No Stopping Us Now | Gail Collins

Summary of: No Stopping Us Now: A History of Older Women in America
By: Gail Collins


Enter the captivating world of ‘No Stopping Us Now: A History of Older Women in America’ by Gail Collins, as she interweaves historical events and societal expectations that have impacted women, particularly in their twilight years. This in-depth book summary chronicles the experiences of older women throughout history, from their roles in the family, the workplace, activism, and evolving cultural views on aging. Discover the brave personalities who, despite numerous obstacles, helped to elevate their generation and demolish ageist stereotypes. Immerse yourself in this intricate tapestry as you explore the myriad ways older women have shaped, and continue to enrich, American society.

Aging in the 1800s

In the 1800s, aging was considered a blessing due to widespread diseases. Churches and farming communities had their own ways of treating elders, albeit with respect. Women whose husband dies governed their land. Widows outnumbered widowers, and many preferred the freedom that came with widowhood, which let them manage their own money and run businesses.

Women in Literature Through the Ages

Women’s roles in literature and society have changed over time. In the 19th century, books and magazines taught social graces and emphasized a woman’s role as a wife and mother. Sarah Josepha Hale and Lydia Maria Child were influential writers during this time. Frances Willard fought for temperance and believed alcohol destroyed families. In the 1920s, youth was lauded and the elderly were considered “Human Junk,” but in the 1930s, middle-aged women were celebrated as more than just beautiful mothers or grandmothers. Marjorie Hillis’s Live Alone and Like It and Helen Gurley Brown’s Sex and the Single Girl highlighted the importance of enjoying yourself before settling down. Brown transformed Cosmopolitan into a chic lifestyle guide with sex as its constant theme.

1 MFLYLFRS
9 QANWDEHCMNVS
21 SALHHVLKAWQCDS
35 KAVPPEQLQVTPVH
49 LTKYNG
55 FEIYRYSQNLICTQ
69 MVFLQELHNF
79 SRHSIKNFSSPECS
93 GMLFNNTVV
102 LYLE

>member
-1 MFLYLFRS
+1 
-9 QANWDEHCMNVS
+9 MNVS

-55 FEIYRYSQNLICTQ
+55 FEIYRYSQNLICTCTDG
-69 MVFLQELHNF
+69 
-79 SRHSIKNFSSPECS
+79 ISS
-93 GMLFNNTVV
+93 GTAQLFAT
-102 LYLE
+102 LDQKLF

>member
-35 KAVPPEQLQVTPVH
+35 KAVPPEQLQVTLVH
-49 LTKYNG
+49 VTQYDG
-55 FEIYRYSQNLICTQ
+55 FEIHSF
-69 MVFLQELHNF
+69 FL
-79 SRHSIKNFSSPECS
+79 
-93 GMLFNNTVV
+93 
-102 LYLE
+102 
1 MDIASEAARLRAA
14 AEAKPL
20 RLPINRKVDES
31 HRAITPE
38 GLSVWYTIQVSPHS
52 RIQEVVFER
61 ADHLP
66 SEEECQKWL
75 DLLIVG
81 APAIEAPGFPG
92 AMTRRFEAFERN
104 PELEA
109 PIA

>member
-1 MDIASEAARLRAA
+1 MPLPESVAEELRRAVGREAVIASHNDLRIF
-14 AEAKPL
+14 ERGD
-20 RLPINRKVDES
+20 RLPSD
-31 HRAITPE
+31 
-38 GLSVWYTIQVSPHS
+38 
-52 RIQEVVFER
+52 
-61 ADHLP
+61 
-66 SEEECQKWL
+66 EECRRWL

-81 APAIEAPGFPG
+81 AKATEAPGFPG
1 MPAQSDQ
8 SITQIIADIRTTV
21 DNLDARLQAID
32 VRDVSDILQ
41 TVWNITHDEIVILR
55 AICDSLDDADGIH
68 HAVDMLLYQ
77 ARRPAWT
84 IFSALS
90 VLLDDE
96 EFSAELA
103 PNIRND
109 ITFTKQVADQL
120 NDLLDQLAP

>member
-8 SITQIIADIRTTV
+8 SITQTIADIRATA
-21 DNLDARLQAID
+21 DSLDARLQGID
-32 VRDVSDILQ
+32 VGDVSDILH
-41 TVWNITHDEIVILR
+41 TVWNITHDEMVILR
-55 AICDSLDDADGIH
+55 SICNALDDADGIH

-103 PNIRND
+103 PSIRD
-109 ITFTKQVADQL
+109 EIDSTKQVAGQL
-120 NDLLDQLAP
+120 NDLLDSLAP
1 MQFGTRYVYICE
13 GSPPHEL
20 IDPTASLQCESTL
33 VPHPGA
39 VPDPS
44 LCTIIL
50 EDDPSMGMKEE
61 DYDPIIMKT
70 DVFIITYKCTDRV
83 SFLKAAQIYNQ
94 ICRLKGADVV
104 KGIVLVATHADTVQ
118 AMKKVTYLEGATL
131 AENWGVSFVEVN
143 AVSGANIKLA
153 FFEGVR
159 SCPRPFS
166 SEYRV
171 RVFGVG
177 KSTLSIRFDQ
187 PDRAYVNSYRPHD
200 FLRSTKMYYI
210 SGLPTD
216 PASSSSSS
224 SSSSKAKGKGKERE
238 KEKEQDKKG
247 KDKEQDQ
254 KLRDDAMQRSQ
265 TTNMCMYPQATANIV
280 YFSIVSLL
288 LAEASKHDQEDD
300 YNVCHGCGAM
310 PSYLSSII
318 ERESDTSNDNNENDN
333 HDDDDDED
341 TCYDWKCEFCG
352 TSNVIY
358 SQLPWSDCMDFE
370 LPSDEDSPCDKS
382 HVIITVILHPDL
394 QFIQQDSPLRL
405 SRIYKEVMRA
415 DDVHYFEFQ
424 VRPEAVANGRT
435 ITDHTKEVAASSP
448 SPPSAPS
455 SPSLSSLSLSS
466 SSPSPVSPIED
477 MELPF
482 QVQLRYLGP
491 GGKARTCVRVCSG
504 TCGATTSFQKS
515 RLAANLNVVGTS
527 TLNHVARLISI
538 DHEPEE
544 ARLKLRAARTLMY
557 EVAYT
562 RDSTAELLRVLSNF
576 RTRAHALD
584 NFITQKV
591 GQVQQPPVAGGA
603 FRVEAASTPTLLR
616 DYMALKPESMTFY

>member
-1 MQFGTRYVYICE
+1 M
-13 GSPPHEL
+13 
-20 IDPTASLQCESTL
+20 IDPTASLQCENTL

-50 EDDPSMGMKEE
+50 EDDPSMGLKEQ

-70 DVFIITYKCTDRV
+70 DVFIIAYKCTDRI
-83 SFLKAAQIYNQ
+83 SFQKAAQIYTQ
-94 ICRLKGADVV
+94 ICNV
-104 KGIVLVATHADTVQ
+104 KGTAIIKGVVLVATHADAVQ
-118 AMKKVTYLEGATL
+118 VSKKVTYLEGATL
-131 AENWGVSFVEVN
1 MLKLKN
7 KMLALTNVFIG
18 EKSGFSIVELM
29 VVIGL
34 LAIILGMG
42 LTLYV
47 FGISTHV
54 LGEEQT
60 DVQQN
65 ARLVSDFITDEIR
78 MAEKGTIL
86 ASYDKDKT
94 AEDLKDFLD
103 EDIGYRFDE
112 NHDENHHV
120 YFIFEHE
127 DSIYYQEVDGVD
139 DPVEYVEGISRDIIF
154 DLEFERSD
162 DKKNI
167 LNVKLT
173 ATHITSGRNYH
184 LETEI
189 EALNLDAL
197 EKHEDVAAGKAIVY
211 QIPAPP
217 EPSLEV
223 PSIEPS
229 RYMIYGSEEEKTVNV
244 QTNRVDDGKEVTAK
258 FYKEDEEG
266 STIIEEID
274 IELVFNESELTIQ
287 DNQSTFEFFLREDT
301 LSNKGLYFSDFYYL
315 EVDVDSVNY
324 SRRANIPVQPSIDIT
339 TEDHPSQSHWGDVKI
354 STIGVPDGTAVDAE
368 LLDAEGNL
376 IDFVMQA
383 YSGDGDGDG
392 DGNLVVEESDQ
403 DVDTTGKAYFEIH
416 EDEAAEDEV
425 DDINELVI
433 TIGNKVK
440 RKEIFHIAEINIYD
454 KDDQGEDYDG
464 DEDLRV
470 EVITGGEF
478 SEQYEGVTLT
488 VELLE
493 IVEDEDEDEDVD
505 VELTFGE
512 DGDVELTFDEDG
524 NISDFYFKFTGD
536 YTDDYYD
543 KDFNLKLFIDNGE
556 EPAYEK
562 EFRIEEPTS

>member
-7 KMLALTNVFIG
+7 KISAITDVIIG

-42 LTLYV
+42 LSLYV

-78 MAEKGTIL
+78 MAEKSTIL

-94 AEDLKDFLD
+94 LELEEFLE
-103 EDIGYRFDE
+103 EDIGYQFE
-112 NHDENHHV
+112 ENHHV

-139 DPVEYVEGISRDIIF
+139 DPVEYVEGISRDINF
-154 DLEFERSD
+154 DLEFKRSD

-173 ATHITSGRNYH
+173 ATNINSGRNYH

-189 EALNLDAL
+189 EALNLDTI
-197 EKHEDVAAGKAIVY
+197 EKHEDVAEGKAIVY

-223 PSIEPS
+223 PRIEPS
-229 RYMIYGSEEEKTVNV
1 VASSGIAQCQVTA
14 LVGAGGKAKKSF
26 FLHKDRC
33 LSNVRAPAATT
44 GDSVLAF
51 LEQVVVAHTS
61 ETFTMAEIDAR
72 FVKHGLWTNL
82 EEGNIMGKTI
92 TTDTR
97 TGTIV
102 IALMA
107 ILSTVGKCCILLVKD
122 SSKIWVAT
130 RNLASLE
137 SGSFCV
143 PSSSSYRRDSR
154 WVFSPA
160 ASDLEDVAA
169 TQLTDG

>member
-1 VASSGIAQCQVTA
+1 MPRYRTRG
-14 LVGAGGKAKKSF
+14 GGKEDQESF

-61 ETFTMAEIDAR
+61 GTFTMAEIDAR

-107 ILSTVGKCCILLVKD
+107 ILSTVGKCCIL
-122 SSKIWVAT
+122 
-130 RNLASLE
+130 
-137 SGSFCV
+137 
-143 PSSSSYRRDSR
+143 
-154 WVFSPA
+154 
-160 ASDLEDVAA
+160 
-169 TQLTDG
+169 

The Changing Standards of Beauty

The definition of beauty has evolved over the years, from the narrow 19th-century standards that relegated women over the age of 29 to the margins of society, to the present-day embracing of older women as powerful and stylish. In recent times, major fashion brands have started using women in their golden years as cover girls, while the cosmetics industry offers products not just to help women look younger but also to prolong their lives. This shift in attitudes towards older women is particularly significant given that older women today have a higher median income than men in their early 20s. The AARP and other organizations have also embraced the idea that grandmothers and older women can be sexy and fun, a far cry from the horror stories and criticism that plagued an earlier generation. However, not everyone has caught up with this new narrative, as evidenced by the comments from some political figures about the age and looks of their opponents. Despite this resistance, the idea that older women have much to offer has gained ground, and it is now widely acknowledged that they can be powerful, beautiful, and inspiring.

The History of Menopause

In the past, menopause was viewed as a period of decline in women’s lives. Doctors believed it indicated a loss of a woman’s value, halted her sexuality and destroyed her overall health. Sigmund Freud even claimed menopausal women became petty and stingy. However, attitudes shifted in the 1990s when the US Senate considered hormone replacement therapy (HRT) and viewed menopause as a natural part of life. Jane Fonda’s book, Women Coming of Age, also helped shift the perception of menopause by encouraging women to embrace it as a new phase of life. Today, people view menopause as a normal life transition rather than an illness that requires fixing.

Want to read the full book summary?

Leave a Reply

Your email address will not be published. Required fields are marked *

Fill out this field
Fill out this field
Please enter a valid email address.
You need to agree with the terms to proceed